Why Housing Finance Companies Charge Higher Interest Rates Than Banks

Home Loan Interest Rates (Banks vs. HFCs/NBFCs): Home loans are provided to customers by banks and some non-bank finance companies (NBFCs) registered as housing finance companies (HFCs).

Home loans are provided to customers by nationalized banks and some non-bank finance companies (NBFCs) registered as housing finance companies (HFCs). All these institutions are regulated by the Reserve Bank of India (RBI). However, the interest rate on home loans charged by HFCs is higher than that charged by banks.

According to Finance Minister Nirmala Sitharaman, HFCs charge higher interest rates because they usually raise funds from the market or other lenders. In contrast, banks obtain funds at lower cost because they have access to foreign currency accounts and deposits in zero or zero interest savings accounts. The finance minister said so recently in a written response to a question posed to the Rajya Sabha.

The question sought the government’s response on: “Whether the government is aware that some non-bank financial corporations (NBFCs) charge about double the interest rate on home loans compared to nationalized banks of people residing in the levels 1,2 and 3 cities.

In response to the query, Sitharaman said, “As informed by the National Housing Bank (NHB), the interest rate charged by HFCs starts from 6.50% per annum As the Reserve Bank of India (RBI) has deregulated interest rates, rates are determined based on Board approved HFC policies. The interest rate charged to an individual borrower depends on various factors such as cost of funds for HFC and other variables which among others include borrower profile, credit history/score, stability income, loan amount, loan term, etc.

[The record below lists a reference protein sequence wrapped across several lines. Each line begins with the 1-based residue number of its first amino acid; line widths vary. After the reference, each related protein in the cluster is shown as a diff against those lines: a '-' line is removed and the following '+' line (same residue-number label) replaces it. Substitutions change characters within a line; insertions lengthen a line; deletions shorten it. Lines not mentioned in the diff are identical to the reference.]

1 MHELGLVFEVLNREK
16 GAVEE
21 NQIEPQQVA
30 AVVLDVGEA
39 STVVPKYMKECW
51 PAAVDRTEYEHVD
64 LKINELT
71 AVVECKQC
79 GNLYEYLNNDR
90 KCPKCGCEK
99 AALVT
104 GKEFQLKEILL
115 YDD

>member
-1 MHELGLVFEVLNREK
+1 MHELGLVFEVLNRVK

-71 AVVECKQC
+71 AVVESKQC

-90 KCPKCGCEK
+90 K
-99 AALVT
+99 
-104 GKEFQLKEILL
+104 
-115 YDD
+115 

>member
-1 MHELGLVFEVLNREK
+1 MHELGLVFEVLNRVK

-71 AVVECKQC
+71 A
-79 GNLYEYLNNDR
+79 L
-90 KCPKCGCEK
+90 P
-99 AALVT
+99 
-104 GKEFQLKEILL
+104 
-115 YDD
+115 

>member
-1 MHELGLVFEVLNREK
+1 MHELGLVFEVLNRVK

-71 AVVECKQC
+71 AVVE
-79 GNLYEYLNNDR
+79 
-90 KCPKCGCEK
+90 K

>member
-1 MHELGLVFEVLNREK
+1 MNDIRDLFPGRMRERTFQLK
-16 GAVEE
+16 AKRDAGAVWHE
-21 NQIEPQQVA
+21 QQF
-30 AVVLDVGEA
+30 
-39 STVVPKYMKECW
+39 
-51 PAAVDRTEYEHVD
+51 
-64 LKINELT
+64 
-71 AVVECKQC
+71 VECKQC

“NHB informed that the interest rate charged by these HFCs is generally higher than that charged by banks, as banks have access to checking accounts and savings accounts at zero or low interest rate, this which results in a lower cost of funds for them, whereas HFCs typically raise funds from the market or other lenders,” she added.

The RBI guidelines, issued by circular dated February 17, 2021, cover the regulation of excessive interest charged and the code of fair practice for HFCs.

“In accordance with this circular, the board of directors of each HFC adopts an interest rate model taking into account relevant factors such as cost of funds, margin and risk premium and determines the interest rate to charge for loans and advances Interest rates and risk grading approach, and penalty interest should be disclosed to borrowers in the application form and in the sanction letter in addition to being available on their website web or published in newspapers,” Sitharaman said.

“Furthermore, HFCs were instructed to put in place an internal mechanism to monitor the process and operations to ensure adequate transparency in communications with borrowers,” she added.

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